3. 3. and her QTc interval did not lengthen abnormally during amiodarone infusion given for treatment of fetal arrhythmias (not shown). Her 1 previous pregnancy had ended in stillbirth at 28 weeks (Figure 1D); a report of the postmortem evaluation of the male fetus described marked cardiomegaly and a supernumerary digit but no other gross abnormalities. Prenatal care was started 10 weeks into her second pregnancy, and all prenatal laboratory studies were normal. The infant’s father was 19 years of age and in excellent health, but he declined to undergo genetic evaluation. The mother’s father and mother were 23 and 18, respectively, at the time of her birth. During these investigations, the mother became pregnant for a third time by a second male partner. Regular prenatal examinations and monthly ultrasound studies revealed no abnormalities until the seventh month. At 28 weeks’ gestation, echocardiography revealed no fetal heartbeat, and a stillborn female infant was delivered by induction. Autopsy of this fetus revealed a severely enlarged but structurally normal heart and nonimmune hydrops fetalis, consistent with low-output cardiac failure; other organ systems were unremark- able. Cord blood was obtained for genetic analysis. All subjects were recruited and evaluated in accordance with regulations set forth by the University of Miami Committee for the Protection of Human Subjects and under a human subjects research protocol approved by the University of Miami Institutional Review Board. Autopsy results on the stillborn fetuses and cord blood from the third fetus were provided with written consent of the mother. DNA Isolation Genomic DNA was obtained from lymphocytes, cultured skin fibroblasts, paraffin-embedded tissue, and buccal swab with a Puregene DNA Isolation Kit (Gentra Systems). DNA yields were determined spectrophotometrically. Single-Stranded Conformational Polymorphism Analysis The first 300 base pairs of exon 28 of SCN5A were amplified with polymerase chain reaction (PCR).3 PCR was also performed on most of the exons from LQT1, LQT2, KCNE1, and KCNE2 with the use of published primers and conditions.3,12 Single-stranded conformational polymorphism (SSCP) analysis was performed on a Bio-Rad Protean II xi Cell electrophoresis apparatus. Gels were made with or without glycerol using MDE Gel Solution (Cambrex BioScience) according to the manufacturer’s recommendations. Gels were developed with a silver stain kit from Bio-Rad according to their instructions. DNA Sequence Analysis PCR products to be sequenced were purified with a QIAquick PCR Purification Kit (Qiagen). Cycle sequencing reactions were per- formed by use of reagents from Applied Biosystems according to their recommendation. The products were resolved on an ABI Prism 3100 Genetic Analyzer and analyzed with ABI Sequence Analysis software. HinfI (10 U/␮L, New England Biolabs) digestions were done for 3 hours at 37°C in 20-␮L reactions with up to 400 ng of PCR product and 10 U of enzyme. Digestion products were analyzed by electrophoresis in 2% agarose gels and staining with ethidium bromide. The intensity of bands was quantified with Sigmascan software (SPSS Science). Results Mutation Analysis To identify the molecular abnormality in the index case, we conducted mutation screening of 5 cardiac ion channel genes, including KCNQ1, HERG, SCN5A, minK, and MiRP-1, cov- ering Ϸ85% of the mutations known to be associated with LQTS.3 Analysis of the proband’s lymphocyte DNA revealed an unusual banding pattern of the first half of exon 28 of SCN5A on SSCP analysis. DNA sequencing of this fragment revealed that the infant was heterozygous for a previously reported mutation at nucleotide 48683,13,14 (Genbank NM_198056), with both a normal guanine residue and a mutant adenine residue (Figure 2A). This introduces a muta- tion in the second position of codon 1623, which changes a positively charged arginine to a neutral glutamine (R1623Q). No mutations were found in any of the other genes investigated. Detection of Maternal Mosaicism Initial SSCP analysis of the mother’s lymphocyte DNA gave an ambiguous result (not shown), but DNA sequencing suggested that she was homozygous for the wild-type allele (Figure 2B and 2E). To resolve this discrepancy, we took advantage of the fact that the R1623Q mutation destroys an Figure 2. Mutation detection in proband, mother, and third fetus. A, B, D, and E, DNA sequence of sense strand of indi- cated source. Arrows show position of mutation at nucleotide 4865. C, PCR products of DNA spanning mutation, after diges- tion with HinfI, amplified from maternal lymphocytes (ML), pro- band lymphocytes (PL), cord blood from third fetus (CB), mater- nal fibroblasts (MF), maternal buccal epithelium (MB), and lymphocytes from 3 unrelated individuals (NC). A, Proband lym- phocyte DNA; B, maternal lymphocyte DNA. D, Maternal DNA resistant to HinfI digestion; E, DNA from unaffected, unrelated individual. Note that intensity of mutant band in stillborn cord blood is intermediate between that of heterozygous brother (PL) and the mosaic mother (ML), possibly reflecting incursion of maternal blood after fetal demise. Miller et al Recurrent Fetal Loss and Maternal LQTS Mosaicism 3031 at VA MED CTR BOISE on February 10, 2016 from
  4. 4. HinfI restriction enzyme site (GANTC3AANTC). As ex- pected, the wild-type exon 28 PCR product was completely digested by HinfI, but more than half of the DNA from the index case remained undigested, corresponding to the pres- ence of homoduplex mutant and heteroduplex strands lacking the restriction site (Figure 2C, lanes NC and PL). Analysis of the mother’s lymphocyte DNA also revealed a small amount of material resistant to complete digestion (Figure 2C, lanes ML, MF, and MB). When purified, amplified, and sequenced, this DNA was found to consist almost exclusively of the mutant allele (Figure 2D), consistent with maternal somatic mosaicism for the R1623Q mutation. We next used the HinfI assay to compare levels of mosaicism in several different maternal tissues (Figure 2C). Using a standard curve developed by serial dilution of proband DNA into normal DNA, we determined that the HinfI assay was sufficiently sensitive to permit detection of mutant DNA corresponding to Ϸ4% heterozygous cells. Comparison of DNA from 3 different tissues suggested that mosaicism was greatest in circulating lymphocytes (Ϸ10%), less in buccal epithelium (8%), and least in skin fibroblasts (4%) (Figure 2C). These differences may reflect genuine but small variations in the proportion of mutation-bearing cells or alternatively variability in PCR amplification. A comparably low level of mosaicism in the heart would be consistent with the mother’s lack of symptoms or ECG findings, although this could not be directly confirmed. The mother’s third pregnancy ended in stillbirth at 28 weeks. Analysis of fetal cord blood by HinfI digestion and sequencing revealed the presence of the mutant allele (Figure 2C, lane CB). Discussion In this case report, we describe the late-term loss or near loss of 3 successive pregnancies in a woman with somatic mosaicism for a lethal LQTS mutation. Although material for genetic studies was available only for 2 of the 3 infants, we provide strong evidence for germ-line transfer of the mutation in at least 2 and probably 3 pregnancies. Clinical and postmortem evidence suggests that all 3 pregnancies were complicated by fetal cardiac decompensation, and in the second infant, heart failure was observed to develop in connection with incessant ventricular tachyarrhythmias. Heart failure, bradycardia, cardiac hypertrophy, and tachyarrhythmias are frequent features of the antenatal pre- sentation of LQTS.15 This case provides evidence that late-term fetal loss, like SIDS, can stem from unsuspected LQTS. Fetal demise after the sixth month of gestation is rare, occurring in Ͻ4 per 1000 pregnancies (National Center for Health Statistics, http://, and known causes (Rh incompatibility, maternal autoimmune disease, thrombophilia, infection with TORCH pathogens, major congenital malformations) were excluded in each of the 3 pregnancies reported here. As with SIDS, fetal LQTS and neonatal LQTS are rarely familial, and death may occur in the absence of a documented ventricular tachyarrhythmia or suggestive family history.16,17 Since Schwartz18 originally proposed that some SIDS cases may reflect congenital LQTS, several lines of supportive evidence have emerged, including an ECG screening study of newborns,19 a case of a near-miss SIDS infant who carried an apparently de novo SCN5A mutation,5 and a case of a SIDS infant in whom postmortem molecular screening identified an apparently de novo muta- tion on KCNQ1.7 More recently, 2 of 93 sequential cases of SIDS were found to have missense mutations in SCN5A.6 The latter study likely underestimates the true contribution of LQTS to unexplained infant death because even in clinically well-defined cases, mutations are not always identified.3,4 Our findings demonstrate that LQTS mutations, particularly those affecting the sodium channel encoded by SCN5A, confer a risk for late-term fetal loss and for infant sudden death. In this case, the mother was found to harbor a small population of cells with the same SCN5A (R1623Q) mutation found in her children, indicating that she is a somatic mosaic for LQTS. Genetic mosaicism results when a mutation occurs in a single cell of the developing embryo and is propagated only to its descendant cells in the adult. Mosaicism can affect either somatic or germ-line lineages or both, depending on the location and embryological stage at which the mutation occurs. It has been estimated that 10% to 20% of ostensibly de novo cases of retinoblastoma,9 hemophilia B,10 Duchenne muscular dystrophy,8 and hemophilia A20 are the result of parental mosaicism for these genetic disorders. Examples of germ-line mosaicism in asymptomatic parents have been documented in several autosomal dominant genetic diseases, including neurofibromatosis,21 osteogenesis imperfecta,22 and hypertrophic cardiomyopathy.23 The R1623Q mutation was first reported in an Asian female infant who, like our proband, presented perinatally with 2:1 AV block, lengthened QT interval, cardiac failure, and life-threatening ventricular arrhythmias. The child is now at least 8 years old and is free of arrhythmias on 600 mg/d mexiletine.24 Our patient is now almost 3 years old and is also free of arrhythmias after receiving an orthotopic heart trans- plant. A third, sporadic instance of this mutation has also been reported in an infant.3,25 The severe phenotype mani- fested by these infants is typical of a subset of LQTS patients who present in fetal and early neonatal life.5,13,16,17,26 A review of 22 case studies from the English language litera- ture16 described a subset of LQTS patients with a severe neonatal-onset phenotype characterized by very long QTc intervals (mean, 665 milliseconds), 2:1 AV block, T-wave alternans, functional bradycardia, and a poor prognosis, with 9 of 22 dead in the first year of life and 50% mortality by 4 years of age. In comparison, a study of LQTS in a large pediatric collaborative study (mean age at diagnosis, 7 years)27 found a mean QTc of 520 milliseconds and a low rate of AV block (4%). A further striking feature of the perinatal LQTS phenotype was the infrequency of a family history of the disease (1 of 22, or 4.5%, compared with 60% in the collaborative study of pediatric LQTS16). The important role of de novo mutations in perinatal LQTS is supported by the fact that disease-causing mutations at the same SCN5A residue (1623) have arisen independently at least 3 times,3,14,25 and a number of other spontaneous mutations in LQTS-associated genes have been linked to lethal arrhyth- 3032 Circulation June 22, 2004 at VA MED CTR BOISE on February 10, 2016 from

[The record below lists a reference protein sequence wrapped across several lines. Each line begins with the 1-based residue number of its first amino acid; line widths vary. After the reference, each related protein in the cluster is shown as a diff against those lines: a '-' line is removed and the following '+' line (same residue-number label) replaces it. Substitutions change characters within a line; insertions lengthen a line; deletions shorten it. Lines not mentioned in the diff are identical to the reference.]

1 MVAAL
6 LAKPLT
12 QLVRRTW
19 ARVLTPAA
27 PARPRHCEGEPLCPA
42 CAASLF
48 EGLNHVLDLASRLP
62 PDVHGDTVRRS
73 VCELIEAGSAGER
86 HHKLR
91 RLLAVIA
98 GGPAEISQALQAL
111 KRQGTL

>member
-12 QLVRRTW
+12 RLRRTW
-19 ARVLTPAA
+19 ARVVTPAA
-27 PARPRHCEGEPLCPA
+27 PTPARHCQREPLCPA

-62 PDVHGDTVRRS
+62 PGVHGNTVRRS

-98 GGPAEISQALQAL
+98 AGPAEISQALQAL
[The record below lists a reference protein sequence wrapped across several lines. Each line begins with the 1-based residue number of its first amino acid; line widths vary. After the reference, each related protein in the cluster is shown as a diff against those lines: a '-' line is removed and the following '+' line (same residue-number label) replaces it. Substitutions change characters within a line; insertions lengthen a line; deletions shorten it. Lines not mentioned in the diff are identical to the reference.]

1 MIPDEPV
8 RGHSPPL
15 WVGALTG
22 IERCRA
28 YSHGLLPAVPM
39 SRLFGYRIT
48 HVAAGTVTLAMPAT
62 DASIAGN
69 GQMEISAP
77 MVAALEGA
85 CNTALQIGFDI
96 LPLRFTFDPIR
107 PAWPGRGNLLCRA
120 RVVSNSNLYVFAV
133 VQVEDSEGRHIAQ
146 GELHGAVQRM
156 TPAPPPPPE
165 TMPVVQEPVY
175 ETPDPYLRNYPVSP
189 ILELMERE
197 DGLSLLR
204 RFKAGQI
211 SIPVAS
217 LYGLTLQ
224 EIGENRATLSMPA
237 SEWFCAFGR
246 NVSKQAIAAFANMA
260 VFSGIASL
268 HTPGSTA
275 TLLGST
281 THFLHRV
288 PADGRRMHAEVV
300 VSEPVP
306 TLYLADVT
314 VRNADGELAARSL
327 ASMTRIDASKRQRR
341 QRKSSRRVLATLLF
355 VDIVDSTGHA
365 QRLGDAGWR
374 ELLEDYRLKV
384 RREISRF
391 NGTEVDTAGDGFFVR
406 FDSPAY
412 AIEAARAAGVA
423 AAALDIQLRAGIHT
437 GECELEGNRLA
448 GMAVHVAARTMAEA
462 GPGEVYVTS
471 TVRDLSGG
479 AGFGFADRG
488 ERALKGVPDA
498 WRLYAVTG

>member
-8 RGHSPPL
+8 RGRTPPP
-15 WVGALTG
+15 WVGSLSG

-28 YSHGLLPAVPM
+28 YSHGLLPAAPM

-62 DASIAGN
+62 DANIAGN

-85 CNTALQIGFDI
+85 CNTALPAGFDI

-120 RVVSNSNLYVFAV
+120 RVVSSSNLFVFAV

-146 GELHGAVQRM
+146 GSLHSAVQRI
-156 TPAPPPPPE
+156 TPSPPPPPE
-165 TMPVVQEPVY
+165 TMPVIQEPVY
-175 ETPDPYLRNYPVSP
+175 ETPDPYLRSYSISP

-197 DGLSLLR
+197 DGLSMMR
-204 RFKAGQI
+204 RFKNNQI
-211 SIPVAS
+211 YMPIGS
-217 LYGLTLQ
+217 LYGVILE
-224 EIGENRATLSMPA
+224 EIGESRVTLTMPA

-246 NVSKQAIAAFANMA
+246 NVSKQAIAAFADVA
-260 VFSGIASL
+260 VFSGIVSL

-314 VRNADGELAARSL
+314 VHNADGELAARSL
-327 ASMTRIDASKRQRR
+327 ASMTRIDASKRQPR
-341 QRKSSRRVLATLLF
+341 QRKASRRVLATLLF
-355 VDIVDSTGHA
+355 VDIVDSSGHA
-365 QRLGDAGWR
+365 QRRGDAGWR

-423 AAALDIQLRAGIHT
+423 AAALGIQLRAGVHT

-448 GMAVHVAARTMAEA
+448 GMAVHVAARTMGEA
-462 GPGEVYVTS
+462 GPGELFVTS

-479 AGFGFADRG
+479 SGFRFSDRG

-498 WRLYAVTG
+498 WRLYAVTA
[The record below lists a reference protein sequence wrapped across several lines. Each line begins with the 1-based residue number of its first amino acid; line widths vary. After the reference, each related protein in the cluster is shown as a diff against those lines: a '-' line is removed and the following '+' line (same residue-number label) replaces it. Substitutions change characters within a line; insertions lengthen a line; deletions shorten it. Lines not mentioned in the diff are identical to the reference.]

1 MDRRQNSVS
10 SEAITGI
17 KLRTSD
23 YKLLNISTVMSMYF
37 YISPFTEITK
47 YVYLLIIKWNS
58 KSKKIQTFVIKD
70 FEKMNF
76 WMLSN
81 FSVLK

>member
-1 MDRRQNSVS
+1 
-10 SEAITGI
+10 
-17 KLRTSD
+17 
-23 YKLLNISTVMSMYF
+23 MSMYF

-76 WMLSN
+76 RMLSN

5. 5. mias in the fetus and neonate.5,28,29 The poor prognosis of infants with neonatal LQTS undoubtedly also contributes to low heritability. The evidence for SCN5A mutations as a cause of perinatal LQTS seems to conflict with earlier studies showing that patients with LQTS generally have clinical manifestations later in life than patients with mutations at other loci and that SCN5A mutation penetrance is strongly age dependent.30 However, the findings presented here demonstrate that certain SCN5A mutations can have an early, aggressive phenotype characterized by arrhythmias and death before birth or in early infancy. These mutations do not appear to overlap with those previously reported to cause disease later in life.30 Additional work is required to explain the mechanisms underlying these distinct clinical presentations. The mutation detected in our patient lies in the S4 region of SCN5A domain IV, which participates in coupling of channel activation and inactivation.31 DNA sequence alignment of the human isoforms of this sodium channel shows that the 3 brain-type (1A, 2A, and 3A), the skeletal muscle (4A), and the cardiac (5A) isoforms are Ͼ90% identical in this region, suggesting that this part of the protein serves a general and essential function of the channel. The severity of disease associated with mutations in this portion of the channel further underscores its functional importance. In addition to 3 apparently de novo R1623Q mutations being associated with a severe, early-onset phenotype of LQTS (this report and others14,25), the same residue, when mutated to leucine instead of glutamine, also causes the Romano-Ward form of LQTS,3 and another mutation 3 residues away has been associated with the Brugada syndrome.32 Furthermore, mutation of the homologous residue (R1448) in the skeletal SCN4A isoform has been reported to cause paramyotonia congenita,33 a disease characterized by cold-induced myotonia.34 In vitro functional studies on the R1623Q mutant protein have found unique inactivation gating defects that lead to both prolonged spontaneous opening and early reopening, resulting in pro- longed decay of INa.35 These gating defects were sensitive to lidocaine, which restored more normal rapid inactivation kinetics; possibly consistent with this, lidocaine was the only antiarrhythmic agent demonstrating partial clinical benefit in the surviving infant reported here. The role of genetics in fetal demise is likely to be overlooked, particularly when parents have no evidence of disease. Dominant mutations such as those leading to LQTS, hypertrophic cardiomyopathy, and other disorders associated with sudden death are often assumed to have arisen de novo in the affected individual (see elsewhere36 for review). The possibility of genetic mosaicism might not be explored, partly because of technical difficulties in detection and partly because of a low level of suspicion when both parents are clinically normal. Nonetheless, the distinction between de novo mutation and parental germ-line mosaicism is critical because mosaicism confers a considerably higher risk of disease recurrence in subsequent pregnancies. The frequency of de novo or transmitted mosaic LQTS mutations in fetal demise or SIDS remains to be established. Our observation of repeated germ-line transmission of LQTS from a mother with unsuspected mosaicism implies that perinatal cardiac moni- toring, in addition to genetic counseling, should be consid- ered after recurrent late-term fetal loss or infant death. Genetic disorders linked to cardiac sudden death may be an important focus for future genetic epidemiological studies of unexplained third-trimester pregnancy loss. Acknowledgments This work was supported by a collaborative grant from the Miami Heart Research Institute (N.H.B. and R.J.M.), a Grant-in-Aid from the Florida-Puerto Rico Affiliate of the American Heart Association (L.B.), and a generous contribution from the Dr John T. Macdonald Foundation for Medical Genetics. We are grateful to Drs Mark Keating and Igor Splawski for providing control DNA samples, unpublished data, and technical suggestions throughout these exper- iments. We thank Dr Louis Elsas for his review and comments on the manuscript. References 1. Keating MT, Sanguinetti MC. Molecular and cellular mechanisms of cardiac arrhythmias. Cell. 2001;104:569–580. 2. Mohler PJ, Schott JJ, Gramolini AO, et al. Ankyrin-B mutation causes type 4 long-QT cardiac arrhythmia and sudden cardiac death. Nature. 2003;421:634–639. 3. Splawski I, Shen J, Timothy KW, et al. Spectrum of mutations in long-QT syndrome genes. KVLQT1, HERG, SCN5A, KCNE1, and KCNE2. Circu- lation. 2000;102:1178–1185. 4. van Langen IM, Birnie E, Alders M, et al. The use of genotype-phenotype correlations in mutation analysis for the long QT syndrome. J Med Genet. 2003;40:141–145. 5. Schwartz PJ, Priori SG, Dumaine R, et al. A molecular link between the sudden infant death syndrome and the long-QT syndrome. N Engl J Med. 2000;343:262–267. 6. Ackerman MJ, Siu BL, Sturner WQ, et al. Postmortem molecular analysis of SCN5A defects in sudden infant death syndrome. JAMA. 2001;286: 2264–2269. 7. Schwartz PJ, Priori SG, Bloise R, et al. 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  7. 7. H. Bishopric Paolo Rusconi, Mary Ellen Ahearn, Lisa Baumbach, Paul Kurlansky, Grace Wolff and Nanette Todd E. Miller, Elicia Estrella, Robert J. Myerburg, Jocelyn Garcia de Viera, Niberto Moreno, Recurrent Third-Trimester Fetal Loss and Maternal Mosaicism for Long-QT Syndrome Print ISSN: 0009-7322. Online ISSN: 1524-4539 Copyright © 2004 American Heart Association, Inc. All rights reserved. is published by the American Heart Association, 7272 Greenville Avenue, Dallas, TX 75231Circulation doi: 10.1161/01.CIR.0000130666.81539.9E 2004;109:3029-3034; originally published online June 7, 2004;Circulation. World Wide Web at: The online version of this article, along with updated information and services, is located on the is online at:CirculationInformation about subscribing toSubscriptions: Information about reprints can be found online at:Reprints: document.Permissions and Rights Question and Answerthis process is available in the click Request Permissions in the middle column of the Web page under Services. Further information about Office. Once the online version of the published article for which permission is being requested is located, can be obtained via RightsLink, a service of the Copyright Clearance Center, not the EditorialCirculationin Requests for permissions to reproduce figures, tables, or portions of articles originally publishedPermissions: at VA MED CTR BOISE on February 10, 2016 from